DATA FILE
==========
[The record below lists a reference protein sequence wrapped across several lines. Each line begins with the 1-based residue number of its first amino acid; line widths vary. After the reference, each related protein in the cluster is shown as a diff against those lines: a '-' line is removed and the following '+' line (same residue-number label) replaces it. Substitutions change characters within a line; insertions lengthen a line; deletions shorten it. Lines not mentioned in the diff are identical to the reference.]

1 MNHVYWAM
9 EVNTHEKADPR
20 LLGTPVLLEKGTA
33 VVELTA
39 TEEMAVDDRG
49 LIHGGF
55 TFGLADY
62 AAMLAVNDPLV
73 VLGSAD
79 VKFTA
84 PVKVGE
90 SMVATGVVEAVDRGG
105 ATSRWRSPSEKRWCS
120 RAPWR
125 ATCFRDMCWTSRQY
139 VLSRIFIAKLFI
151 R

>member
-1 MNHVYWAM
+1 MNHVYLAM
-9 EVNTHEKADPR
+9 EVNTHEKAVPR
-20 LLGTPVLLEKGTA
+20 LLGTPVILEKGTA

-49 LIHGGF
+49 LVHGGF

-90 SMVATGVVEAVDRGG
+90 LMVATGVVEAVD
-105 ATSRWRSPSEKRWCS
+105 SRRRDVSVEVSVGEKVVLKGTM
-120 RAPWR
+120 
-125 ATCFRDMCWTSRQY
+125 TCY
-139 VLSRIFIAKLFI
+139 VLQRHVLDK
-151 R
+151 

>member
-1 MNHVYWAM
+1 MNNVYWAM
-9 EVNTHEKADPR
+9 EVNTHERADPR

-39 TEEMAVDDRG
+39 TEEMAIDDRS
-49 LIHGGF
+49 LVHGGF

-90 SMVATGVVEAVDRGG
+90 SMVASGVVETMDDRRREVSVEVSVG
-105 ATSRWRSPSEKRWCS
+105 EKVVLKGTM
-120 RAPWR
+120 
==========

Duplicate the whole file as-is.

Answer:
[The record below lists a reference protein sequence wrapped across several lines. Each line begins with the 1-based residue number of its first amino acid; line widths vary. After the reference, each related protein in the cluster is shown as a diff against those lines: a '-' line is removed and the following '+' line (same residue-number label) replaces it. Substitutions change characters within a line; insertions lengthen a line; deletions shorten it. Lines not mentioned in the diff are identical to the reference.]

1 MNHVYWAM
9 EVNTHEKADPR
20 LLGTPVLLEKGTA
33 VVELTA
39 TEEMAVDDRG
49 LIHGGF
55 TFGLADY
62 AAMLAVNDPLV
73 VLGSAD
79 VKFTA
84 PVKVGE
90 SMVATGVVEAVDRGG
105 ATSRWRSPSEKRWCS
120 RAPWR
125 ATCFRDMCWTSRQY
139 VLSRIFIAKLFI
151 R

>member
-1 MNHVYWAM
+1 MNHVYLAM
-9 EVNTHEKADPR
+9 EVNTHEKAVPR
-20 LLGTPVLLEKGTA
+20 LLGTPVILEKGTA

-49 LIHGGF
+49 LVHGGF

-90 SMVATGVVEAVDRGG
+90 LMVATGVVEAVD
-105 ATSRWRSPSEKRWCS
+105 SRRRDVSVEVSVGEKVVLKGTM
-120 RAPWR
+120 
-125 ATCFRDMCWTSRQY
+125 TCY
-139 VLSRIFIAKLFI
+139 VLQRHVLDK
-151 R
+151 

>member
-1 MNHVYWAM
+1 MNNVYWAM
-9 EVNTHEKADPR
+9 EVNTHERADPR

-39 TEEMAVDDRG
+39 TEEMAIDDRS
-49 LIHGGF
+49 LVHGGF

-90 SMVATGVVEAVDRGG
+90 SMVASGVVETMDDRRREVSVEVSVG
-105 ATSRWRSPSEKRWCS
+105 EKVVLKGTM
-120 RAPWR
+120 